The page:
Forex Tutorial

Learn how to trade forex through our simple & easy to follow guides.

Here’s our guide for beginner traders that will put the main ideas of the Forex market in a nutshell.

CFD stands for Contract for Difference.

These have been around for many years in different guises and are very straight forward. They are simply a vehicle to buy or sell financial products such as equities or commodities without having to put up the entire value of the trade, by trading on margin. Equity CFD trading in its present form began in the 1990s. It was introduced by stock brokers to allow their hedge fund clients to gain large downside exposure to the market using high leverage. CFDs gave them exactly what they needed with the added advantage of not having to pay stamp duty. This was the main market for CFD’s for most of the decade, until the technology boom of the late 1990s began at which point the awareness of CFDs became more prominent.
Traders then had the ability to speculate on the increased volatility of stocks using leveraged CFDs over a short time period. Today, CFDs are available on a vast array of markets, not just equities. They are also available to the retail user at home rather than just the city professionals. Current reports estimate that as much as 25% of the UK stock market turnover is attributed to CFD trading, CFD are also beginning to start trading in countries such as Canada, Singapore and Eastern Europe.

Modify Order

Once you have opened an order, it is possible to modify your order any time the market is open.

Partially Close Order

You can partially close your trade order by closing an order with a double click on the open order to bring up a trade ticket. On the trade ticket select the volume (lot size) of the trade you want to close. For example if you had bought 3 lots of EUR/USD and you wanted to close 1 lot at the current market price you would open the trade ticket, enter 1 as the volume (lot size), and select close at market. This would close one lot of EUR/USD and leave 2 lots of EUR/USD open.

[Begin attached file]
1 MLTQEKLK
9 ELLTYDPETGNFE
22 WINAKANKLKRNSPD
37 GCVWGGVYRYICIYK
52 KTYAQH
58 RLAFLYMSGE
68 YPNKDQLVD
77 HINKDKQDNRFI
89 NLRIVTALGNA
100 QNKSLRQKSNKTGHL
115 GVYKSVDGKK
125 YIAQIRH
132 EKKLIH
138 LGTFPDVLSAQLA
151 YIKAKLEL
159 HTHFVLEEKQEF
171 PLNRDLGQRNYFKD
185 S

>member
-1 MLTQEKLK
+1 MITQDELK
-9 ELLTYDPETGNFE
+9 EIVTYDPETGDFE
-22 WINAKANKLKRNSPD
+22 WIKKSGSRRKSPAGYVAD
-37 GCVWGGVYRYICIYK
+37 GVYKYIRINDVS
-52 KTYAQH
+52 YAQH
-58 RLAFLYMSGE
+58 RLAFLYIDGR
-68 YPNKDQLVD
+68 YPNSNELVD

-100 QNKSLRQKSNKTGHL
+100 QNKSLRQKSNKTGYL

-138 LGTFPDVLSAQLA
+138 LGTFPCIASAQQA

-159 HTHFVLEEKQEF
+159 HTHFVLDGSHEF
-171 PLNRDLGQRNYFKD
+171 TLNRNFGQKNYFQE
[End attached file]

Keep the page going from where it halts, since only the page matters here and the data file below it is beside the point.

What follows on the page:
How to Add an Indicator

Indicators are price analysis tools that you can add onto your MT4 charts. MT4 has multiple default indicators already built into the platform. You can view the list of available indicators in the Navigator section.
To add an indicator to your chart, click on the name of the indicator in the Navigator box and drag it onto the chart. When you add it to the chart, a box will pop up and allow you to specify the settings of the indicator.
To remove an indicator from your chart, right click on the chart and select Indicators List. Select the indicator you want to remove and hit Delete. Or you can simply right click on the indicator on your chart and hit Delete Indicator.

How to Create a Template

If you have customised your chart or added multiple indicators to a chart, you may wish to save the chart template so that you can quickly add the same format to other charts.
Imagine you have changed the background colour on a 1 -minute EUR/USD chart to blue and the colour of the prices on the graph to red. You’ve also added a 15 -day moving average indicator to your chart. Your output should look like this:

What is Margin Trading?

Margin trading mirrors normal market trading except the trade will not mature and you will never have to exchange any commodities, equities or anything else other than money. Because you are never actually going to have to settle a trade or come up with the full amount of the initial transaction, margin trading has evolved to allow clients to trade in a larger amount than they are holding as collateral or deposit, known as margin. This can vary depending on what you are trading, due to volatility issues, and also on which trading company you trade with. A company that lets you trade with massive leverage is not necessarily doing you any favours as you are potentially exposing yourself to large losses, which can accrue very quickly in a volatile market. Our system will close your positions out if they are losing 90% of the funds available in your account, although it is always your responsibility to ensure that this has been done and that you are not left with positions you are not aware of or that are costing you more money than you have.